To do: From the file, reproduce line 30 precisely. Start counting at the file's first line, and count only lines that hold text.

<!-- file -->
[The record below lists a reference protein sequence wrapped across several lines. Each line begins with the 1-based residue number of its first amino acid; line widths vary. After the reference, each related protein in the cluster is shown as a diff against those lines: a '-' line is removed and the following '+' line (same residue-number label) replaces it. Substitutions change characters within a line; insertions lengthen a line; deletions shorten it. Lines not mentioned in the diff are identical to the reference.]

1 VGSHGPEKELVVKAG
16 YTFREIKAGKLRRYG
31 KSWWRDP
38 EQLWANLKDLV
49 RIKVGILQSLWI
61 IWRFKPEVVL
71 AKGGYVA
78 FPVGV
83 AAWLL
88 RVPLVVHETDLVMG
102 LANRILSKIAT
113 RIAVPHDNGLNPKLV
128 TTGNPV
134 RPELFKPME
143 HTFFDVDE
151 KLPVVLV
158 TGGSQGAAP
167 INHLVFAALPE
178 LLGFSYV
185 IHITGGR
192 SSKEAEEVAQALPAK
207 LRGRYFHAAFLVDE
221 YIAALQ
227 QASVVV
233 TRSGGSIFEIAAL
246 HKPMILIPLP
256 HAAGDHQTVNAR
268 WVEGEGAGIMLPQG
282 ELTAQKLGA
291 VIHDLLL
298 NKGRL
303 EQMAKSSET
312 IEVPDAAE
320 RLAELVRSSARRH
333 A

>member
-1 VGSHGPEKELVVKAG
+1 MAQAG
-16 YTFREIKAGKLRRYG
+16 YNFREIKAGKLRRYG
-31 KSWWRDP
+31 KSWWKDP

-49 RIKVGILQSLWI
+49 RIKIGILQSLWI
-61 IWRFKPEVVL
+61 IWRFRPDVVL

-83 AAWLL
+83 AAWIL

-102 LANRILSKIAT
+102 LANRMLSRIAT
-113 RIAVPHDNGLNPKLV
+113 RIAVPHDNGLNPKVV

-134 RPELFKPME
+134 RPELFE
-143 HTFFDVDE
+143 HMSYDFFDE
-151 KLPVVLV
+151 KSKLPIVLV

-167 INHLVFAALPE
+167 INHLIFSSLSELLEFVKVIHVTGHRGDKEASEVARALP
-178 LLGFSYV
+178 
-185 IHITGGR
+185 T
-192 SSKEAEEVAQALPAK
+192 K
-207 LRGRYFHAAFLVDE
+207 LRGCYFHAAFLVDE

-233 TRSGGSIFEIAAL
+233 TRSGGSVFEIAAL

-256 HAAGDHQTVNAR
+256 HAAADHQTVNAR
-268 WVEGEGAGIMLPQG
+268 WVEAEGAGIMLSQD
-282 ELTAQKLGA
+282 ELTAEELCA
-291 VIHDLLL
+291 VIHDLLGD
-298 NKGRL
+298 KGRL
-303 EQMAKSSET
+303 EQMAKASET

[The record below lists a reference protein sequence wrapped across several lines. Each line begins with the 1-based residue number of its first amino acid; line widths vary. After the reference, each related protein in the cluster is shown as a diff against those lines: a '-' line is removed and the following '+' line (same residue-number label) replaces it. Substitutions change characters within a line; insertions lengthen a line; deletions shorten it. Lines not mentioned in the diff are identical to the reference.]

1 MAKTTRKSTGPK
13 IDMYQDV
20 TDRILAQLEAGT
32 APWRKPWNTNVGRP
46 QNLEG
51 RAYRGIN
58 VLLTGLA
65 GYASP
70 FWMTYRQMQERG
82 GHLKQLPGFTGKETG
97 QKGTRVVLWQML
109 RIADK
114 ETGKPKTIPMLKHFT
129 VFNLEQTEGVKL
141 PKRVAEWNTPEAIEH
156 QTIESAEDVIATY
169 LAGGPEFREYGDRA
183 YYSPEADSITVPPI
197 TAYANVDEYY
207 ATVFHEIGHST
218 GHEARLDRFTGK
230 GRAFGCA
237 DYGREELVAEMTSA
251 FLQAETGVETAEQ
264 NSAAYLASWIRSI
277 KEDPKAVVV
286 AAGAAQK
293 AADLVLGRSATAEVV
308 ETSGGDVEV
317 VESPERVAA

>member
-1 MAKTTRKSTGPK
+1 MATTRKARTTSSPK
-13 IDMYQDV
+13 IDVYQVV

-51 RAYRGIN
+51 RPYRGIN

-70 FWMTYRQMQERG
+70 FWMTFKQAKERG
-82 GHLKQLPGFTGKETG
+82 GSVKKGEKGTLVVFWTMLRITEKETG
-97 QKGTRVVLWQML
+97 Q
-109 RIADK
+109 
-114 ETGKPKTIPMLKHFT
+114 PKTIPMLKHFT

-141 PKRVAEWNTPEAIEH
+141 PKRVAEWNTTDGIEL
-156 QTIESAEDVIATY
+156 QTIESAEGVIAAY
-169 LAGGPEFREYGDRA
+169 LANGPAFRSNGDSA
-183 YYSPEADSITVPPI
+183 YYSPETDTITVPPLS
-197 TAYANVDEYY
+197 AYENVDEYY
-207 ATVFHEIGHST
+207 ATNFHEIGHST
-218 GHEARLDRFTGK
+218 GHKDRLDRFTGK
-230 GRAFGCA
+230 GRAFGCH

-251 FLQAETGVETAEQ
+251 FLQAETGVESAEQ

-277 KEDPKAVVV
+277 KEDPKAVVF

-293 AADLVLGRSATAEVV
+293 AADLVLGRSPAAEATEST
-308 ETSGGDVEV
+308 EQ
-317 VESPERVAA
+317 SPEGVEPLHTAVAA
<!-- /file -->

282 ELTAQKLGA